May 12, 1992 PRESIDENT BUSH ON LEGAL REFORM +quot;America has become the most litigious so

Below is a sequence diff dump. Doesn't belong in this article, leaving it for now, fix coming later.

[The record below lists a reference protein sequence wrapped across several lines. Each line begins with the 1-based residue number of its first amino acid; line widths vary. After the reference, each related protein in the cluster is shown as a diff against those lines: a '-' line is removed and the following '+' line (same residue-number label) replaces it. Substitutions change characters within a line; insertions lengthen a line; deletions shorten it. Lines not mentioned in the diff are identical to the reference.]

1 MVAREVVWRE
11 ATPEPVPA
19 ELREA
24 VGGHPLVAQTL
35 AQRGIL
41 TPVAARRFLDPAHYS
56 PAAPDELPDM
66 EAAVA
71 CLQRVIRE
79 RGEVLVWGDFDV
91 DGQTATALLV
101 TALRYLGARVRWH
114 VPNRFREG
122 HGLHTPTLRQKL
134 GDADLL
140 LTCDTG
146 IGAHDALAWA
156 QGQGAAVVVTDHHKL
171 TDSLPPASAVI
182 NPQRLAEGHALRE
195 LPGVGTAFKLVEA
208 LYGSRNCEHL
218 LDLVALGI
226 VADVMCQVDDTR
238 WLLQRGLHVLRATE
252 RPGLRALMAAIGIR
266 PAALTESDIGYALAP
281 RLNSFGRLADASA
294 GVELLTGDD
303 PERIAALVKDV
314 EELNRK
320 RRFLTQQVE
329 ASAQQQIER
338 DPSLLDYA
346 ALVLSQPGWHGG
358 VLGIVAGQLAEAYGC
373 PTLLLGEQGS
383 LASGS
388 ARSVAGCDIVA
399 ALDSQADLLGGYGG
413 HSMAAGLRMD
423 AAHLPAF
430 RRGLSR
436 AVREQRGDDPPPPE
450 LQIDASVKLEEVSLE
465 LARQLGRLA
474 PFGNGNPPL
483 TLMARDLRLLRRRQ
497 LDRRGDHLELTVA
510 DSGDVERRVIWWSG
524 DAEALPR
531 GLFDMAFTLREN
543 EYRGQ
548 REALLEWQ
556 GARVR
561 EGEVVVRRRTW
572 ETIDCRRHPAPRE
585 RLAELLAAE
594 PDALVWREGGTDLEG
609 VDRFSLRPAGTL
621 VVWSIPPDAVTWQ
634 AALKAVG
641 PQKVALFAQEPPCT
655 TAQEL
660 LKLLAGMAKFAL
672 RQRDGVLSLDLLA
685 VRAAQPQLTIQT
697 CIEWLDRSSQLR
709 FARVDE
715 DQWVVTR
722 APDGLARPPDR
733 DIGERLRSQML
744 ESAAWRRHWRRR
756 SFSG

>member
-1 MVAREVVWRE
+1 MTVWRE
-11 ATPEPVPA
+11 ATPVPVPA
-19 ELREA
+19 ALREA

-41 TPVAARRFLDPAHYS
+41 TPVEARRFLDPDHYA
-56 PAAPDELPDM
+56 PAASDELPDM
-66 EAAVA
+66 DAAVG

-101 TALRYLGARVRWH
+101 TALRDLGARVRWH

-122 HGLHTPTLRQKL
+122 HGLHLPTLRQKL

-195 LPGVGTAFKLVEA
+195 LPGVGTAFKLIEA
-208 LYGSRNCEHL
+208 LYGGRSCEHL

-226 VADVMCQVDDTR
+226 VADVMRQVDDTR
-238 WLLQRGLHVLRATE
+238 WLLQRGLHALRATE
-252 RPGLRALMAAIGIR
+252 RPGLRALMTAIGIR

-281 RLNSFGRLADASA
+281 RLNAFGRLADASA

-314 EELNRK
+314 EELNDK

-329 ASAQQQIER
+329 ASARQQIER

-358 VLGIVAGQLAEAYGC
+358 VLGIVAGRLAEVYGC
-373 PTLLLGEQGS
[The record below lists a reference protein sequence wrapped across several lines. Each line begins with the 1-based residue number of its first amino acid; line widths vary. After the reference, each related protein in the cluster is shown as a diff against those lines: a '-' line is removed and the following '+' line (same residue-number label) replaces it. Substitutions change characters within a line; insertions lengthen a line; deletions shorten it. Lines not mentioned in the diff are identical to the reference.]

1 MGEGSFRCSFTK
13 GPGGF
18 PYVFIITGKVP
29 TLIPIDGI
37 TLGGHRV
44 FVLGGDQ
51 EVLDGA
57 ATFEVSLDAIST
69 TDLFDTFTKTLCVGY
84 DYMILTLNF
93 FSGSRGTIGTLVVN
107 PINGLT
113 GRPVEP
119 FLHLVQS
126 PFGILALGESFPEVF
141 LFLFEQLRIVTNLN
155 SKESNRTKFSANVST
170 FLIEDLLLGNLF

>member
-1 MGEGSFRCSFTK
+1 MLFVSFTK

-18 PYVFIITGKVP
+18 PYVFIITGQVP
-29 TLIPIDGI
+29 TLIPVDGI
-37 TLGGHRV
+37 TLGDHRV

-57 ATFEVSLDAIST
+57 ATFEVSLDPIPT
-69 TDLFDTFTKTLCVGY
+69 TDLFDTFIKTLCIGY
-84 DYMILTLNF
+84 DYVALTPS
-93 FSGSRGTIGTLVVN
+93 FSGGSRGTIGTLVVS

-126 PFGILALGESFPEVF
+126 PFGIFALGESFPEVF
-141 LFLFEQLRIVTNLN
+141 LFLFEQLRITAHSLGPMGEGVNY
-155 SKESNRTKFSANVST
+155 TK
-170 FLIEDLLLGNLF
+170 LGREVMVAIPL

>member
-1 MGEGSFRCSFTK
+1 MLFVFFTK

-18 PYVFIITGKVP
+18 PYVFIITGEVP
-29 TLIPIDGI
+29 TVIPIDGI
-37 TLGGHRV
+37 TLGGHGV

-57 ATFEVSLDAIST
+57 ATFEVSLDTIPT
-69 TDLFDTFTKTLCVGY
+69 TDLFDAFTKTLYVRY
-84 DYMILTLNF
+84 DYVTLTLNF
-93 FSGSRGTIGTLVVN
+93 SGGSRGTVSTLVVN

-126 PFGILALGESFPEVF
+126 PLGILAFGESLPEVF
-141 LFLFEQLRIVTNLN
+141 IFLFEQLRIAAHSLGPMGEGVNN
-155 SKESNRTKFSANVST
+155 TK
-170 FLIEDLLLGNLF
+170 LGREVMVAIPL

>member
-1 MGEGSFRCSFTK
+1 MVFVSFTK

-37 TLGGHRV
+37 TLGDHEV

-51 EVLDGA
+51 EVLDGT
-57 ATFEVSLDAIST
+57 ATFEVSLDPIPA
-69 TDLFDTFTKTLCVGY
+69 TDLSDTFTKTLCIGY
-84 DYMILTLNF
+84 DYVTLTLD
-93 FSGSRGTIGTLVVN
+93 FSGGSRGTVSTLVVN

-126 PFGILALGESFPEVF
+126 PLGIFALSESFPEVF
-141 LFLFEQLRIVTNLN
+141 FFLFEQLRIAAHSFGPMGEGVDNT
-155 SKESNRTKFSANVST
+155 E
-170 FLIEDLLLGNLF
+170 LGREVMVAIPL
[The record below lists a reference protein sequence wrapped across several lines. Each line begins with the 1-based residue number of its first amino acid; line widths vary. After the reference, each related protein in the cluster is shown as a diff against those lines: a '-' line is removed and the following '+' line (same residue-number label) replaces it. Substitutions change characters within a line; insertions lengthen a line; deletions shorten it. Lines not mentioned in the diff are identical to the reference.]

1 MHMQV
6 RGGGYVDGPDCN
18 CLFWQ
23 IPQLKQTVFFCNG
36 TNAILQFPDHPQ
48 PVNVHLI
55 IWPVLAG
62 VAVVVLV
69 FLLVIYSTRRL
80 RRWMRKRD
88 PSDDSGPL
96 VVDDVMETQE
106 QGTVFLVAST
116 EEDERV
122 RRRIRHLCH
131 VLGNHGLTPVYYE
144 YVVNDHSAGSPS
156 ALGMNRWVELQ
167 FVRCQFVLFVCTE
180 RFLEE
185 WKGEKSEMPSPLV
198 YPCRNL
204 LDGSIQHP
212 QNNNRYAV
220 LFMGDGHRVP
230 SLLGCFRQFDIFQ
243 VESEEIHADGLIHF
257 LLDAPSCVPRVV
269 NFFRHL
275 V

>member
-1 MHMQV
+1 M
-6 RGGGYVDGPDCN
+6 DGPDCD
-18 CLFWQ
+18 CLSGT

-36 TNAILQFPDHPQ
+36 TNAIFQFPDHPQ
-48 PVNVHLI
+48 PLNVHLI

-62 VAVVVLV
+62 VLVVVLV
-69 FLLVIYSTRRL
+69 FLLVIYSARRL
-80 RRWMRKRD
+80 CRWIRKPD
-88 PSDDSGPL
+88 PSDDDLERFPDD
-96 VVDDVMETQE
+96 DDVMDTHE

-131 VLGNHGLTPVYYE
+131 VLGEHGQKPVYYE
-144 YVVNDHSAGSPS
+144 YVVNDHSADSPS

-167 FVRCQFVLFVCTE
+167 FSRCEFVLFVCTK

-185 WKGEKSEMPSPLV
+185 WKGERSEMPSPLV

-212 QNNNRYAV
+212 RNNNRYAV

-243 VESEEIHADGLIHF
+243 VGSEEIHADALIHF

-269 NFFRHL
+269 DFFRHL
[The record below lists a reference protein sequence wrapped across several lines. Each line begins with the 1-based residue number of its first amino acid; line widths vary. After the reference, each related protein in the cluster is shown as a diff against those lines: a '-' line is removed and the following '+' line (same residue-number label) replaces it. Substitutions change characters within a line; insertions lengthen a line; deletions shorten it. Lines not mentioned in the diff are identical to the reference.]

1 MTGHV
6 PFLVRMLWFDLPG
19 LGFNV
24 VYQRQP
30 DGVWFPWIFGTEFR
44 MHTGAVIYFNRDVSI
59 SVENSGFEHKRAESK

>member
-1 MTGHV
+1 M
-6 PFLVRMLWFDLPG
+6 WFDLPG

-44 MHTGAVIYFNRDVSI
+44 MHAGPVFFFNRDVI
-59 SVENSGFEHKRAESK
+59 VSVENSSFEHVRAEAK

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May 12, 1992 PRESIDENT BUSH ON LEGAL REFORM "America has become the most litigious society on Earth. Frivolous lawsuits are exhausting our ability to compete. If we were as good at rewarding success as we are at suing each other, we would be a century ahead of the rest of the world." President George Bush January 30, 1992 Summary: Reducing Abuse and Promoting Competitiveness o President Bush understands that promoting American competitiveness means eliminating barriers to new jobs, to new products for consumers, and to new applications of existing technology. Unfortunately, the country's obsession with the lawsuit is denying consumers new products, manufacturers new sources of income, and workers new sources of jobs. As Vice President Quayle told the American Bar Association last August, "Overuse and abuse of the civil justice system has become a self-inflicted competitive disadvantage." o President Bush's legal reforms will meet government's responsibility to provide a swift, fair, and effective civil justice system. Spearheaded by Vice President Quayle, the Bush Administration is working aggressively to reform the legal system: changing the way government lawyers handle cases, advising states on how to reform anti-competitive procedural laws, proposing cost-saving changes to the rules governing federal lawsuits, and offering a broad array of legal reforms which now await action by Congress. o The President has already signed an Executive Order implementing many of the Administration's reforms for lawyers in the federal government. However, the success of legal reform will require more than executive action. The President has asked Congress to approve the Access to Justice Act, which would enact his major reforms, as soon as possible. And the Administration has been championing important changes to the federal procedural rules before committees that will eventually report to the Supreme Court. o Comprehensive reform will also require cooperation by those in the legal profession who, until now, have all too often denied responsibility for the erosion of public confidence in our legal system. America's lawyers, more than most, have an important role to play in reforming the civil justice system to ensure its fairness and efficiency. o The net result of the President's legal reforms would be reduced costs for products and services, and fewer delays in resolving lawsuits. Many Americans in rural and urban areas, for example, would enjoy better access to health care, now denied because doctors fearing lawsuits have been unwilling to practice. The Problem: An Overburdened Civil Justice System o Many aspects of the present legal system encourage excessive and meritless litigation. The costs created by overburdened courts are borne by individuals, small businesses, and other employers in the form of excessive legal fees and high court costs. -- The ABA estimates we will have one million lawyers by the year 2000, a 34% increase in one decade. In terms of international comparisons, the United States has 281 lawyers per 100,000 citizens, whereas Japan has just 11 lawyers per 100,000 citizens. -- As the number of lawyers has grown, so has the number of cases clogging our courts. In 1989, 18 million new civil cases were filed in state and federal courts, amounting to almost one lawsuit for every ten adults. Since 1955, the number of lawsuits filed in federal courts each year has tripled, from 59,375 to 217,874 in 1990. -- It now takes over a year to resolve 40% of the lawsuits filed, and delays of 3 to 5 years are not uncommon. o Higher legal costs mean Americans pay higher prices for everything from basic consumer goods to medical treatment. -- Consumers and workers end up footing the bill for the excesses and inefficiencies of our legal system. One study calculates that the direct costs of tort litigation alone total $117 billion a year. Indeed, one in seven companies indicates that it has laid off employees because of liability concerns. The President's Agenda for Civil Justice Reform in America o President Bush is responding directly to the litigation explosion. He is challenging defenders of the status quo to step aside for the sake of competitiveness. He is challenging us to reform our legal system for the sake of American citizens denied access to real civil justice. o The President has endorsed fifty proposals devised by the Council on Competitiveness which, once enacted, will reduce litigation costs, promote swifter justice, and restore integrity to the civil justice system. None of the President's reforms will impair any substantive legal rights. They will simply ensure that deserving victims receive just compensation more quickly and at less expense. o President Bush's proposals will reduce abuse of the system, and will promote choice for parties in deciding how to resolve a dispute. Details of the President's proposals include: -- Multi-Door Courthouse -- The President's proposals would establish alternative dispute resolution (ADR) programs in designated federal courts. These programs will help litigants choose less costly and less complicated ways to resolve their disputes. The President is also calling for increased use of judicial sanctions to stop frivolous lawsuits. -- Discovery Reform -- Approximately 80% of the time and cost of a lawsuit involves discovery, the pre-trial investigation of the case's facts. The President's proposals would require automatic disclosure of basic information and mandate discovery planning conferences in federal suits. Additional discovery would be governed by incentives to prevent discovery being used as a weapon of intimidation. -- Fairness Rule -- The United States is one of the few countries that does not allow the winning party to recover the costs of litigation from the losing party. The President's proposals would reduce frivolous suits by allowing the winner to recover costs from the loser in certain types of cases. The loser would have to pay costs equal to his own costs in the suit, but would not have to pay costs if the court determines that the payment would be "unjust." -- Expert Witness Reform -- Unlike ordinary witnesses who may offer only factual testimony, expert witnesses provide special opinions which may hold added weight with juries. Many expert witnesses have become "hired guns," traveling from court to court to give testimony. The President's proposals will require federal courts to verify the legitimacy of expert witnesses, and to ascertain that their testimony is based on "widely accepted" theories instead of "junk science." The President's proposals also will ban the practice of paying fees to experts only if a successful verdict is obtained. These arrangements can tempt experts to give overly-biased testimony. -- Punitive Damages -- The current system allows unlimited punitive damages, which often generate random and indiscriminate awards unrelated to actual harm. The President's proposals would restore fairness and promote predictability by placing appropriate limits on punitive damages, dividing trials into separate phases for determining liability and damages, and requiring clear proof of malicious wrongdoing. Eliminating unpredict- ability will also reduce insurance premiums for product liability and medical malpractice coverage. o The President has also integrated civil justice reforms into other legislative proposals, including health care reform. The practice of defensive medicine, which inflates health care costs, has been widely attributed to doctors' fears of facing meritless medical malpractice suits. Abusive malpractice suits also have reduced the availability of quality health care in rural and inner-city areas. Ending exaggerated claims and reducing premiums will mean the return of physicians and vital preventive care to under-served communities. Executive Action, Congressional Delay o Despite the urgency of legal reform, Congress continues to stall action on the President's proposals: -- Medical Malpractice Reform. The President's medical malpractice reform bill has languished in Congress for almost an entire year. If enacted, this legislation would lower premium costs in rural areas and inner-cities by removing incentives to file huge damage claims. -- Comprehensive Legal Reform Legislation. President Bush transmitted the "Access to Justice Act of 1992" on February 4, 1992, which incorporates in legislation those reforms that require congressional action. To date Congress has not acted on the proposal. o Congress has also failed to pass Administration-backed product liability legislation, which would reform the product liability system by reducing the risk of excessive awards, providing for prompt payment of legitimate claims, and encouraging settlement of disputes without costly, protracted litigation. o Undaunted by congressional inaction, President Bush has used his executive authority to further the objectives of legal reform in areas that do not require legislation: -- Executive Action - President Bush signed Executive Order 12778 on October 23, 1991 implementing many of the Administration's reforms for lawyers in the federal government, thereby making the government's litigators a model for the private sector. -- Federal Rules of Civil Procedure and Evidence - President Bush has asked the Supreme Court, through its rule-making committees to amend many of the Federal Rules of Civil Procedure and Evidence to incorporate proposed evidence and discovery reforms. -- Model State Legislation - Most of the reforms President Bush has proposed for the federal system are just as needed in the states. To facilitate state reform, the Administration has published Civil Justice Reform Model State Amendments and the Model Punitive Damages Act to serve as blueprints for state reforms, and the Justice Department and Council on Competitiveness are working with states to enact these and other related reforms. Since most civil litigation occurs at the state level, reforms implemented through state legislatures will have a dramatic impact.